First study of on-treatment volumetric imaging during respiratory gated VMAT
- First study of on-treatment volumetric imaging during respiratory gated VMAT
- 최기환; Lei Xing; Albert Koong; Ruijiang Li
- Issue Date
- Medical physics
- VOL 40, NO 4, 040701
- Purpose: To obtain on-treatment volumetric patient anatomy during respiratory gated volumetric modulated arc therapy (VMAT).
Methods: On-board imaging device integrated with Linacs offers a viable tool for Obtaining patient anatomy during radiation treatment delivery. In this study, the authors acquired beam-level kV images during gated VMAT treatments using a Varian TrueBeam (TM) STx Linac. These kV projection images are triggered by a respiratory gating signal and can be acquired immediately before treatment MV beam on at every breathing cycle during delivery. Because the kV images are acquired with an on-board imaging device during a rotational arc therapy, they provide the patient anatomical information from many different angles or projection views (typically 20-40). To reconstruct the volumetric image representing patient anatomy during the VMAT treatment, the authors used a compressed sensing method with a fast first-order optimization algorithm. The conventional FDK reconstruction was also used for comparison purposes. The method was tested on a dynamic anthropomorphic physical phantom as well as a lung patient.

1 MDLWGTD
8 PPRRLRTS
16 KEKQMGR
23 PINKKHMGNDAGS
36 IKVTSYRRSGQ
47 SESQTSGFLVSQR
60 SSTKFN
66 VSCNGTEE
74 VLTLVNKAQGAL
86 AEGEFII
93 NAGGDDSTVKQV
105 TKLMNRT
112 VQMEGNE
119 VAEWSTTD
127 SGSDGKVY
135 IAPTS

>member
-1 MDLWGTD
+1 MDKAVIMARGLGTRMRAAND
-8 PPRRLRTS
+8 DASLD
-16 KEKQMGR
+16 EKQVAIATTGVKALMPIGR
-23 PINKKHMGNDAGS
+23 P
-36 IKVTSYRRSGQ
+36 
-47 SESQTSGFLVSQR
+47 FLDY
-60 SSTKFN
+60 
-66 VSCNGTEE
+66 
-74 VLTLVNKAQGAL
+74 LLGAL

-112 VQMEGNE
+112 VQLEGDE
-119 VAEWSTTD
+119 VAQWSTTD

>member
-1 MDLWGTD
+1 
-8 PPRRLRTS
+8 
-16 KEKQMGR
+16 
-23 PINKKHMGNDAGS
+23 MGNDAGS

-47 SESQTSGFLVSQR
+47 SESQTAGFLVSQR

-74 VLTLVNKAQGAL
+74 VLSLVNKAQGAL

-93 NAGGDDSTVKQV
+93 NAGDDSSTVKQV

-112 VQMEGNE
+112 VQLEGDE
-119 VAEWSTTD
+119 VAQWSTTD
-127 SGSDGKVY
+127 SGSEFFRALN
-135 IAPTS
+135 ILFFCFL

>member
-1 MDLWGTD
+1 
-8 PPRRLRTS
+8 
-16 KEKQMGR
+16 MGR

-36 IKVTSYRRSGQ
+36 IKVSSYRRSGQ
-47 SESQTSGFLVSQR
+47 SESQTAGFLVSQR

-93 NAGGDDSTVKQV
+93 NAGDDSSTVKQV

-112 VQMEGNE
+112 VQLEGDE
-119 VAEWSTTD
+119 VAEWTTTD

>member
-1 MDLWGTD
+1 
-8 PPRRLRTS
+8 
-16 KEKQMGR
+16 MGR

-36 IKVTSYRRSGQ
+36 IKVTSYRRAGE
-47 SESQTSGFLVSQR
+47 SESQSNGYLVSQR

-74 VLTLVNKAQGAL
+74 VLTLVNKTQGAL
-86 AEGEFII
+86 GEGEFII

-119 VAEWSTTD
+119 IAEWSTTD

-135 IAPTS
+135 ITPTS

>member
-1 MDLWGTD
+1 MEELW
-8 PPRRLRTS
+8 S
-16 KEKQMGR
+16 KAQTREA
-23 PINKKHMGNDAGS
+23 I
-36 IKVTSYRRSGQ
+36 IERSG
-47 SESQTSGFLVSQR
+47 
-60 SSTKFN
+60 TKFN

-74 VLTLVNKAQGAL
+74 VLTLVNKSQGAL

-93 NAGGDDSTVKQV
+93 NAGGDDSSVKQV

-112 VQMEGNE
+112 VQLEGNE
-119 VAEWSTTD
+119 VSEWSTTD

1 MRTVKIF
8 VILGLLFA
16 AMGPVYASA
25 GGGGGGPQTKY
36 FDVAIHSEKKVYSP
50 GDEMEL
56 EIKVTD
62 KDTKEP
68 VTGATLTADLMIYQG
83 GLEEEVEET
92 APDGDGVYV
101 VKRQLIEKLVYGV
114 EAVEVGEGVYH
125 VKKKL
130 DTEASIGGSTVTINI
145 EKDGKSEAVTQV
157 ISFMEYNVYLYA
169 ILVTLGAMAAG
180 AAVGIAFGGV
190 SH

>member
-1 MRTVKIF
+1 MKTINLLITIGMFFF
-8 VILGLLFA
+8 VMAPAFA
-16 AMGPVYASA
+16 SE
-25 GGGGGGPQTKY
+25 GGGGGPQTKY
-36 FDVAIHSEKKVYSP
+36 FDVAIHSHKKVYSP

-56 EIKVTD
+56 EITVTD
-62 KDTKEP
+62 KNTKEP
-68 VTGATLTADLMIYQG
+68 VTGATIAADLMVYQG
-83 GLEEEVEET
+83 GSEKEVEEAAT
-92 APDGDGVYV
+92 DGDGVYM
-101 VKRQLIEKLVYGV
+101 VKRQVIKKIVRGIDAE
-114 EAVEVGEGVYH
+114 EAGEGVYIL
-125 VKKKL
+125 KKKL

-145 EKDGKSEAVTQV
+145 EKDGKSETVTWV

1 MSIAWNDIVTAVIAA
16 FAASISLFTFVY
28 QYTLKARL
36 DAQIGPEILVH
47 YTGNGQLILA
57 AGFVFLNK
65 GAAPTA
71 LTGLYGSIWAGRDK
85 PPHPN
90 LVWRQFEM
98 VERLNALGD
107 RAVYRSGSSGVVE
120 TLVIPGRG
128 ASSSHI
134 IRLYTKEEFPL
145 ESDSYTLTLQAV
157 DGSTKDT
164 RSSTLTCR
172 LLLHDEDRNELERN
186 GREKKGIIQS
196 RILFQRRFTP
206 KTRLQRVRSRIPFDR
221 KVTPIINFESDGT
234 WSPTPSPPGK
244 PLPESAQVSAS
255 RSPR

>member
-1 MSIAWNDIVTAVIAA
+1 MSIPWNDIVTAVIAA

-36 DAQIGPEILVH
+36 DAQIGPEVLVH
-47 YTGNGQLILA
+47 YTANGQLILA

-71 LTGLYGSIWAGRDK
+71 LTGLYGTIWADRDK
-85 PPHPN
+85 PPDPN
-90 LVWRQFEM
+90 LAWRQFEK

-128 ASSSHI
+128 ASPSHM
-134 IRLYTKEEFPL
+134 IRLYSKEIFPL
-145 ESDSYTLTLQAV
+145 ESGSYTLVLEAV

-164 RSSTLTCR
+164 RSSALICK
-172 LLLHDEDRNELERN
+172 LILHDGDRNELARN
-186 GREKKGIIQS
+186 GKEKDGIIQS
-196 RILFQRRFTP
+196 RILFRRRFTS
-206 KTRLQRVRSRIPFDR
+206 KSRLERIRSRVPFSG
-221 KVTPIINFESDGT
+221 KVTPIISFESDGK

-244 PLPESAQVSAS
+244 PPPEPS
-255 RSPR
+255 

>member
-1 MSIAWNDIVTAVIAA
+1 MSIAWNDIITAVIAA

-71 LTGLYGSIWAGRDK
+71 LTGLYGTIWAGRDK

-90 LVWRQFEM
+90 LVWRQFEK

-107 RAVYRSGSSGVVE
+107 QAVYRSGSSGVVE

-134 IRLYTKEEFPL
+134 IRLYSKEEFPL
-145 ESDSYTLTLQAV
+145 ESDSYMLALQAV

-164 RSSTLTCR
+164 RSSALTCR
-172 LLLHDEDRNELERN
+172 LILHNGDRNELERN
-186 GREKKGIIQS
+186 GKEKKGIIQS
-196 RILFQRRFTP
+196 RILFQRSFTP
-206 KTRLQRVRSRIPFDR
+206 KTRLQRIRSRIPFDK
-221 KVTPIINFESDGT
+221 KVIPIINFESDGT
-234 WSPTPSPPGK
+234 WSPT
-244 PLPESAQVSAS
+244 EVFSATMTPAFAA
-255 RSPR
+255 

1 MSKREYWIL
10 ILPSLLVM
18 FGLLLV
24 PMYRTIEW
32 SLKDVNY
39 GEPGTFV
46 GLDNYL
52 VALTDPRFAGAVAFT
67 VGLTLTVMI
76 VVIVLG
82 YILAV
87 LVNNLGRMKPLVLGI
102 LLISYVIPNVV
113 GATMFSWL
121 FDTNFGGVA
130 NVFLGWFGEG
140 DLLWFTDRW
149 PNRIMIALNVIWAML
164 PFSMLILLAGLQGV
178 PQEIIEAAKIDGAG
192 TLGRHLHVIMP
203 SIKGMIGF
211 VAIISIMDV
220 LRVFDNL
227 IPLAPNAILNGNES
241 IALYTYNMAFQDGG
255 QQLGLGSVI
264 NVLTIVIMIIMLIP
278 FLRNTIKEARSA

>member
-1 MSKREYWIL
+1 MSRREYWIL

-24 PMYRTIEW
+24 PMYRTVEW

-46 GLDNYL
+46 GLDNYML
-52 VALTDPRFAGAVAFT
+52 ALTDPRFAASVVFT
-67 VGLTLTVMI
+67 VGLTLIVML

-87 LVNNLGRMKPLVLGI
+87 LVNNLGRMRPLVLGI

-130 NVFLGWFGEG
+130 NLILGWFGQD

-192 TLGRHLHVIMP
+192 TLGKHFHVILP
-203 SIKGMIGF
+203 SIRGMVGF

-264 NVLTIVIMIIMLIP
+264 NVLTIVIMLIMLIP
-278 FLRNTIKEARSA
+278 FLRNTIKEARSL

Results: The reconstructed volumetric images for a dynamic anthropomorphic physical phantom and a lung patient showed clearly visible soft-tissue target as well as other anatomical structures, with the proposed compressed sensing-based image reconstruction method. Compared with FDK, the compressed sensing method leads to a similar to two and threefold increase in contrast-to-noise ratio around the target area in the phantom and patient case, respectively.
Conclusions: The proposed technique provides on-treatment volumetric patient anatomy, with only a fraction (<10%) of the imaging dose used in conventional CBCT procedures. This anatomical information may be valuable for geometric verification and treatment guidance, and useful for verification of treatment dose delivery, accumulation, and adaptation
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